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Prioritization and Specialization- "Having it all" is a myth.

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Try This At Home……..

Gather together as many balls as you can find. Tell your child that the balls are like the activities and responsibilities in their life. Hand them two or three balls. Explain that, like the balls, when they only have two or three activities and responsibilities to focus on, they can keep them all under control and do very well at them. Then keep handing them more and more balls until they start dropping them. Explain that, just like the balls, the more activities and responsibilities they take on, the more things get left undone or done poorly. Too many balls lead to mediocrity.


I was freed from most of my unrealistic expectations the day that I realized that the expression, “You can have it all”, was a myth. I realized that I can only keep so many balls in the air at one time and if I get over zealous my whole world comes crashing down.

Our resources are scarce. There are only so many hours in a day and we only have so much time, energy and money. You can focus on doing a few things very well and allow some other things to lag behind. Or you can try to do everything, and the odds are that none of it will be done extremely well. You’ve heard the expression, Jack-of-All-Trades, Master of None. For example, you may be able to have a career and be the kind of mother or father you want to be, but that probably means that you aren’t making it to the gym three days a week anymore and you need to hire someone to help clean the house. Something’s gotta give!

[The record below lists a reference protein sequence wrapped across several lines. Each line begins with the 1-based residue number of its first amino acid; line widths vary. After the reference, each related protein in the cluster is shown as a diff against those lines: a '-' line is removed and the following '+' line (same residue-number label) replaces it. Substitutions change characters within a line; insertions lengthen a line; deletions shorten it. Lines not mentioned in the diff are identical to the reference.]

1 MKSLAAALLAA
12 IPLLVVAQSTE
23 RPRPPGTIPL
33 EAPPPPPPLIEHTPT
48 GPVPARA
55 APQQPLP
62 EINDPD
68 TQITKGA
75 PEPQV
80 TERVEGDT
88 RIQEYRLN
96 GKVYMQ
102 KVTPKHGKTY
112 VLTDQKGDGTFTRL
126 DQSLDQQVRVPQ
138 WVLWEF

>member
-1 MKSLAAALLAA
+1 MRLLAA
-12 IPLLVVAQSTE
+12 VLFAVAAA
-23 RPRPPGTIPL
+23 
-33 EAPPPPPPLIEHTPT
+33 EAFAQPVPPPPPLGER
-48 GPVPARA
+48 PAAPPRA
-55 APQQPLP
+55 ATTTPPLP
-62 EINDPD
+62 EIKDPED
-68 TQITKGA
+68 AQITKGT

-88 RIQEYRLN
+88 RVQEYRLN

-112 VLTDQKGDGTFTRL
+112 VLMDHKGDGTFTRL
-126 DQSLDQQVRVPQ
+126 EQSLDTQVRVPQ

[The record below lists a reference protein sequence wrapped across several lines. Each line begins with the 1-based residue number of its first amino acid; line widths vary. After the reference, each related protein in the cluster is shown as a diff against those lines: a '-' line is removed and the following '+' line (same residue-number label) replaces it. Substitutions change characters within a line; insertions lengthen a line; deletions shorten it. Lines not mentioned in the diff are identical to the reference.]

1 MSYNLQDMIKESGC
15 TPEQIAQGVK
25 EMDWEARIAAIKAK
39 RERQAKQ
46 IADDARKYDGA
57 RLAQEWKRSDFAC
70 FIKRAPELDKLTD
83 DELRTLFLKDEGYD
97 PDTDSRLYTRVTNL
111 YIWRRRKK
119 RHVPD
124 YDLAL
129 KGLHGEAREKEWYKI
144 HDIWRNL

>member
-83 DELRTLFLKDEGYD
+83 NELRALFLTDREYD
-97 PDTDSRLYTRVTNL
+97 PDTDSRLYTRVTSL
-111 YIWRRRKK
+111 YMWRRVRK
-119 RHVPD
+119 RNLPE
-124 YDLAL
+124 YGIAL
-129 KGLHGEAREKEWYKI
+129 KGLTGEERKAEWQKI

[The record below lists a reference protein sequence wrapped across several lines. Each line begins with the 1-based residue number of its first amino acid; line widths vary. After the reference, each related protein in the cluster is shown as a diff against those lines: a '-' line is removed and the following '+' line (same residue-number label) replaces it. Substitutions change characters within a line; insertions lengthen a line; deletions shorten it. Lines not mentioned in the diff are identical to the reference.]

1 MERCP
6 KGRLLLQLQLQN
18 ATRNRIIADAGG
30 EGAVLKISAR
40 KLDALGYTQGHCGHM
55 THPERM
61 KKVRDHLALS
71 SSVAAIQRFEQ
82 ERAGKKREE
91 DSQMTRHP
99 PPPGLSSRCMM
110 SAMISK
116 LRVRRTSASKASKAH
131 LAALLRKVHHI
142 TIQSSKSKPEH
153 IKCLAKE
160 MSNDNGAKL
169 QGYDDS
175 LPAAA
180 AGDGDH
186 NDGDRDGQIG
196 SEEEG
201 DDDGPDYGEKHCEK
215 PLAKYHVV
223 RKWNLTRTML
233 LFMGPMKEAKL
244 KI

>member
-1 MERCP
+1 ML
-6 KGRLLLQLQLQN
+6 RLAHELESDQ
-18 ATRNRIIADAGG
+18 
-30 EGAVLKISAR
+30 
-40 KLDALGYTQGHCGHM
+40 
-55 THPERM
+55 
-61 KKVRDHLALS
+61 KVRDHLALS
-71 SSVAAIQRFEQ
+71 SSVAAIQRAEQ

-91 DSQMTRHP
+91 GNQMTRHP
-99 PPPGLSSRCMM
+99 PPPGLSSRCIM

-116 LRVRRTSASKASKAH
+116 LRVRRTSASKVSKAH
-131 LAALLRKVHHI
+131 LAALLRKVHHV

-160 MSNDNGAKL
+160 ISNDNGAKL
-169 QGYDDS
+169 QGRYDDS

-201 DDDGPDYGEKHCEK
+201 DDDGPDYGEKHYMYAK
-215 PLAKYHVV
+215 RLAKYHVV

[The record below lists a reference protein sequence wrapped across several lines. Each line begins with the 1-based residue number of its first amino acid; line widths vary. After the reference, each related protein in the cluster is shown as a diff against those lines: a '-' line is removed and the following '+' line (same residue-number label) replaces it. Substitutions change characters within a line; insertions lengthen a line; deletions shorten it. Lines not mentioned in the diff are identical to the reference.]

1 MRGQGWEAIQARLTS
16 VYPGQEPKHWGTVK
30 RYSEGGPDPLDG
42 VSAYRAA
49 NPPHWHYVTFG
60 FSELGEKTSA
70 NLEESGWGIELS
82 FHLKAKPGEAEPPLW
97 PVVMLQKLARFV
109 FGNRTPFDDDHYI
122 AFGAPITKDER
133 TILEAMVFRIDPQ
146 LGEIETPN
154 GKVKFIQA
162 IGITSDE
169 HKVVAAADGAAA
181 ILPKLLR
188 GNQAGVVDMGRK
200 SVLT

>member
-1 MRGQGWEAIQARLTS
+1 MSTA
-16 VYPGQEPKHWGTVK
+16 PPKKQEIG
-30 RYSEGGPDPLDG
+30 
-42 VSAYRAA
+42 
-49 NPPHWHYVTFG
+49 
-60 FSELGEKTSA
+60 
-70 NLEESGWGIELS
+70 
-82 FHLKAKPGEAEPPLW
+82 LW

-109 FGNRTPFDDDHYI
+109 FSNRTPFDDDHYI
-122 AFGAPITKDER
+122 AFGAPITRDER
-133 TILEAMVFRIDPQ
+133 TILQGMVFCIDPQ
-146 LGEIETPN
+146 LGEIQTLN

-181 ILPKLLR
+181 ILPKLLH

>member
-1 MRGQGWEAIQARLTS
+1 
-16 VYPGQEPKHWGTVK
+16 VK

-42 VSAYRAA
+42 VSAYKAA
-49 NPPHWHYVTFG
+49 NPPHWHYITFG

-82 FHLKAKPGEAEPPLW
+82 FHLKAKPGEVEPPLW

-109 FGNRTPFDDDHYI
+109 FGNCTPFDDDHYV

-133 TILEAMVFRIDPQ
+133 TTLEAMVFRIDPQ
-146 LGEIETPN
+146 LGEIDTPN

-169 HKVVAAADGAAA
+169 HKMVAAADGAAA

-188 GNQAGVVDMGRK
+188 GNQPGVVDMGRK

Teaching your children to prioritize their activities and responsibilities at a young age is important. It will help them to be successful in the things that matter most. If they have too many activities and responsibilities they get spread too thin and aren’t able to excel at any of them. When kids are young they should try all sorts of activities: different sports, instruments, arts, etc. Exposing them to as many things as possible gives them a higher probability of finding their “perfect fit”, their passion. That doesn’t mean they have to have an activity every night of the week, but they also shouldn’t have to just pick one sport or activity and be stuck in it. Having said that, even young kids need to understand that something’s are more important than others and that they will be good at what they practice. The best way to teach them responsibility and specialization is to make it a habit when they are young. They need to finish their homework, study for their test, practice their instrument, go to soccer practice and/or set the table, before they play video games or watch TV. Sit down with them and have them help you make a list of priorities. (This leads into the topic of making sacrifices, but we’ll save that for another post.)

Once your child finds their passion, specializing in it will bring them more success and with success comes confidence, which is always a good thing. Specialization will also help them hone other skills, like time management, discipline, work ethic and goal setting.

If your child wants to be really good at something, then they need to make it a priority. It doesn’t mean that they have to give up everything else, but some of the less important things are going to get less attention. Something’s gotta give.

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